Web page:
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Source: The Conversation (Au and NZ) – By Jacob C. Blokland, Vertebrate Palaeontology PhD Candidate and Casual Academic, Flinders University

A life reconstruction of one of the largest penguins that ever lived, _Kumimanu biceae_. Illustration by Mark Witton (used with permission, all other rights reserved), Author provided

What is the largest penguin that ever lived? – Casey, age 6, Perth

Hi Casey, thanks for this great question!

Today the largest living penguin is the emperor penguin, which lives in Antarctica and is about one metre tall. The appropriately named little penguin is the smallest, standing only about as high as a ruler.

But penguins have swum in Earth’s oceans for more than 62 million years – and they were not always these sizes. Long before humans walked the Earth, some penguins would have stood as tall as a grown-up person.

Emperor penguins
Emperor penguins swim in the waters of Antarctica.
Ian Duffy/Flickr, CC BY-NC

Diving in

To understand how penguins once got so big, we need to go back to the very first ones.

The closest relatives of penguins today can actually fly through the air. These include petrels and the soaring albatrosses.

Penguins and petrels are close relatives.
Ed Dunens/Flickr, CC BY-NC

While waddling penguins might seem quite different to these seabirds, they’re quite alike in a number of ways. They share similarities in their skeletons, and both share distant relatives (great, great grandparents going back millions of years) that flew in the air.

Penguins can’t fly in the air anymore. Instead, they “fly” through the water — and doing both well isn’t an option.

For birds, water is a lot harder to fly through than air. But penguins have certain qualities that allow them to do this.

The wings of penguins are flippers. These are great for moving underwater, but not very helpful for flying above it. Their heavy bodies help them dive further and deeper so they can hunt for food. But being heavier makes flying in the air difficult.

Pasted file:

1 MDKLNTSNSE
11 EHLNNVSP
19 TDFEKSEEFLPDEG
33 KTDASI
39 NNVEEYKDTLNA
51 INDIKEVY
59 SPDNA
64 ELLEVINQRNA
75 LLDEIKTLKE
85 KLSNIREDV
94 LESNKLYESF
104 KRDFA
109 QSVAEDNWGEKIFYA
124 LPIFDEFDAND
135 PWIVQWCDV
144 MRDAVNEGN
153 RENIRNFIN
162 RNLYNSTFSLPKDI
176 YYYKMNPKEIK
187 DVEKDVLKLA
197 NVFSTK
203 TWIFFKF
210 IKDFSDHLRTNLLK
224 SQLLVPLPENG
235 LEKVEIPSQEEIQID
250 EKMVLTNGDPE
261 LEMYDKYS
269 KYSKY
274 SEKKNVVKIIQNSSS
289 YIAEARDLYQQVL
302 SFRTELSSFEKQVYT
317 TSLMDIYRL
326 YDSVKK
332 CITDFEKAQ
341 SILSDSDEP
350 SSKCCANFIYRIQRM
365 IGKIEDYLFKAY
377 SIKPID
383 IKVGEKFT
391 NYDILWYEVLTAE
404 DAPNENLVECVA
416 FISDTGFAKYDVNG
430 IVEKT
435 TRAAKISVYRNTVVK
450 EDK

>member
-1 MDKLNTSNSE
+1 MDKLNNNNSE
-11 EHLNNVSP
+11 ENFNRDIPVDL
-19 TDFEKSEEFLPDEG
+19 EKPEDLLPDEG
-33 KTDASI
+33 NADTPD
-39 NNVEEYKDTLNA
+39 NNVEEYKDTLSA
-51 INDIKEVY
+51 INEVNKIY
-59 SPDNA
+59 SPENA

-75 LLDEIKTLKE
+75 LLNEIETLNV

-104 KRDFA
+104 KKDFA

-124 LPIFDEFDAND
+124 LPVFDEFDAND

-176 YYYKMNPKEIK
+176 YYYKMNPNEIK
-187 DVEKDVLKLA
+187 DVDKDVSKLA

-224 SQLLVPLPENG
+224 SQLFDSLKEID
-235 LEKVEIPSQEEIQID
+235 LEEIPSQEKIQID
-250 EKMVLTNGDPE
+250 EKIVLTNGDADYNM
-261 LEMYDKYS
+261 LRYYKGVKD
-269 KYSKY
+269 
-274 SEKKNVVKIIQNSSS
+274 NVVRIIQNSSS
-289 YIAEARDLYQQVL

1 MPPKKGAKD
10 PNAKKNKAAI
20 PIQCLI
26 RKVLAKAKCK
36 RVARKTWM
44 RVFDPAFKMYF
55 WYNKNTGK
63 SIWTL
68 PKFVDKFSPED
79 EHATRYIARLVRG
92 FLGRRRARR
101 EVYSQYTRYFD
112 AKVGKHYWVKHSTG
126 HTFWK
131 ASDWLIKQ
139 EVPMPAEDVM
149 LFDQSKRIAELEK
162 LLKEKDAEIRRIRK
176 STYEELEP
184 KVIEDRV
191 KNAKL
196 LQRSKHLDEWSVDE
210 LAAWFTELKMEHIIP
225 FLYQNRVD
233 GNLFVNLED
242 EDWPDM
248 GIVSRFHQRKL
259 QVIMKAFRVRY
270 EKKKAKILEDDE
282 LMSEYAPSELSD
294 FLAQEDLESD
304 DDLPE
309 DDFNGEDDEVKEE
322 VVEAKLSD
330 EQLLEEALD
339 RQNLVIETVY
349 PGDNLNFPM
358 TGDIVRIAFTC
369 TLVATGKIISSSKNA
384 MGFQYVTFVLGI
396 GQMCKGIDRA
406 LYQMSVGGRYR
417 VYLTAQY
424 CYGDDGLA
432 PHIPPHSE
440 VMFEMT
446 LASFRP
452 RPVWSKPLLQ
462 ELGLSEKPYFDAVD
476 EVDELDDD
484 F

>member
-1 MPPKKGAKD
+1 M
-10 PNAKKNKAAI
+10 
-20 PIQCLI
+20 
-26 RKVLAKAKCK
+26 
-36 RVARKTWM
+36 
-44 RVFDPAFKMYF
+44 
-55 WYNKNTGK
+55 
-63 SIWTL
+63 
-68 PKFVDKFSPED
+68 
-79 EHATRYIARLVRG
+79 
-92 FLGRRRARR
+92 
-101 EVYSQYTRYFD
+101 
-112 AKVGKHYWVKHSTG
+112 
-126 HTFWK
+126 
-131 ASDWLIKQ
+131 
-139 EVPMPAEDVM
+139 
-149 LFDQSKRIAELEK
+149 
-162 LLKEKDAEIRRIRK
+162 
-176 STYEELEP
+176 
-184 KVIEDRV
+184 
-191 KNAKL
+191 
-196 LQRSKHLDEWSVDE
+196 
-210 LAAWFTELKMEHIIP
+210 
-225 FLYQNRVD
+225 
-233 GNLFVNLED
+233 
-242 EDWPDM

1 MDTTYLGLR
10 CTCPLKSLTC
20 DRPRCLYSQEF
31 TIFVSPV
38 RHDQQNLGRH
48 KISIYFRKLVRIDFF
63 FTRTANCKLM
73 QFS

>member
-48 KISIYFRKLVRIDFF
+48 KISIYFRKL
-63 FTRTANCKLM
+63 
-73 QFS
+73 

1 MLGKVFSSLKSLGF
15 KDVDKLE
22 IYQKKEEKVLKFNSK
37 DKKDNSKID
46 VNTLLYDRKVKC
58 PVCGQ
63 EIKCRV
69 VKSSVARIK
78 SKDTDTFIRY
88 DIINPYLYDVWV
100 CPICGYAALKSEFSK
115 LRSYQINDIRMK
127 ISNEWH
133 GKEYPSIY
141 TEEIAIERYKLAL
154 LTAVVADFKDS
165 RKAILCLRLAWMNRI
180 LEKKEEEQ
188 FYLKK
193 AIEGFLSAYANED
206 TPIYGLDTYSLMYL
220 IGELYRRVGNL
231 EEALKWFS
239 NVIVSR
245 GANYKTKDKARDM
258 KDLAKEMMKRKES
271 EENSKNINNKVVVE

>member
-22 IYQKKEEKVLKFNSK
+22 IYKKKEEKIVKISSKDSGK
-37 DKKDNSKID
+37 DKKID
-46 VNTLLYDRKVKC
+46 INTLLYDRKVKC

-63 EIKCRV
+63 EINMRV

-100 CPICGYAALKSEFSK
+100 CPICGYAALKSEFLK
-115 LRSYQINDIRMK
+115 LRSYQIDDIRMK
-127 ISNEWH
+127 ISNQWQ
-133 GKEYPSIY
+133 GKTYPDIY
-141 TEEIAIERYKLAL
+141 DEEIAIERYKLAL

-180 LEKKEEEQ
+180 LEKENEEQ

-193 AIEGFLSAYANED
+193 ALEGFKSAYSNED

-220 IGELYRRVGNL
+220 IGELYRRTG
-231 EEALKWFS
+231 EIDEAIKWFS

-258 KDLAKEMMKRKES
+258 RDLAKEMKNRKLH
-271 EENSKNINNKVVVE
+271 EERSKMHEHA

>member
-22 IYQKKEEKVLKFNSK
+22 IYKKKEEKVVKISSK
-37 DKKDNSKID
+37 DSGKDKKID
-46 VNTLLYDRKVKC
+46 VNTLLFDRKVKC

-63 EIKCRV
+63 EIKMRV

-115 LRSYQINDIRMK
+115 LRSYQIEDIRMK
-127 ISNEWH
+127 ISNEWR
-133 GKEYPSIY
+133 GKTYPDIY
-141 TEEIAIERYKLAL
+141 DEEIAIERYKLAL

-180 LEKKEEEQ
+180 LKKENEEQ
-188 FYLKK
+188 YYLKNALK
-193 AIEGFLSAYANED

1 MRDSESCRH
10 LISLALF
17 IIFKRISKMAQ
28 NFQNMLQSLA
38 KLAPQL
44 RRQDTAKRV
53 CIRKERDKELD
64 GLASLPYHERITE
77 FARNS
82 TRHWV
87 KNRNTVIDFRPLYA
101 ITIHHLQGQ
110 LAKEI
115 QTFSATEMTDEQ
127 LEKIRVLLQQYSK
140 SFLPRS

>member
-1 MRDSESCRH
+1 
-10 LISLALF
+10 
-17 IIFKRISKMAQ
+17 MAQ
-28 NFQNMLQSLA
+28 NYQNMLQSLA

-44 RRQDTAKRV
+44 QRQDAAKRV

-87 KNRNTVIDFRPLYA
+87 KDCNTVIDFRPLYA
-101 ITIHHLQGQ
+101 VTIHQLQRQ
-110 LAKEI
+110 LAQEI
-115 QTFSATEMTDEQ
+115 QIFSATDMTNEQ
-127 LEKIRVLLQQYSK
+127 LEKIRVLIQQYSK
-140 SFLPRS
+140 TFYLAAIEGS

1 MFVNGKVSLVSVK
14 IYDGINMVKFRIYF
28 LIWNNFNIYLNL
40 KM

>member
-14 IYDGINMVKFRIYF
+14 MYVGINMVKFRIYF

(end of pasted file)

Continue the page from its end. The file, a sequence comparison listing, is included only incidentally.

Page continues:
Read more:
Curious Kids: do penguins fly underwater?

While penguins’ distant relatives were small seabirds, over many years they gave up flight to become professional swimmers. The bigger they were, and the stronger their bones, the better they could dive.

Because penguins have heavier and stronger bones than air-flying birds, this means their bones are less likely to break. It also means we are more likely to find them as fossils (what’s left behind from ancient life) long after they die.

In fact, the bones of one kind of giant penguin (Kairuku waewaeroa) were discovered by school children.

Room to grow

The asteroid that wiped out the dinosaurs (except birds!) 66 million years ago gave the distant relatives of penguins the perfect chance to go swimming.

Many of the animals that would have eaten them in the sea were gone, which meant they could go underwater without worrying about being eaten.

The oldest penguin bones we have belonged to birds that lived only a few million years after the asteroid hit, and come from Aotearoa, or New Zealand. These are similar to the bones of today’s penguins, so we think penguins probably stopped flying in the air some time soon after the asteroid event.

Read more:
Happy 6ft: ancient penguins were as tall as people. We’ve discovered the species that started the downsizing trend

Some of these first penguins were enormous. One was the gigantic Kumimanu biceae, which was probably 1.7 metres tall (the same size as many human adults).

Kumimanu may have been one of the largest penguins ever. It probably weighed 100kg, whereas the emperor penguin weighs less than half of that.

Kumimanu biceae, next to a human for scale.
G Mayr/Senckenberg Research Institute, CC BY-ND

While many giant penguins lived in the millions of years after Kumimanu, the only penguin that may have been larger was the huge Palaeeudyptes klekowskii, which swam off the coast of Antarctica more than 34 million years ago. This penguin may have been two metres tall and weighed 115kg!.

As for what happened to giant penguins, they vanished about 15 million years ago and no one really knows why. There are still many questions, but with more fossil discoveries, we might find some answers!

Kairuku waewaeroa was one of the last giant penguins.
Simone Giovanardi (used with permission), CC BY-NC

The Conversation

Jacob C. Blokland receives funding from The Australian Government Research Training Program Scholarship.

ref. Curious Kids: what is the largest penguin that ever lived? –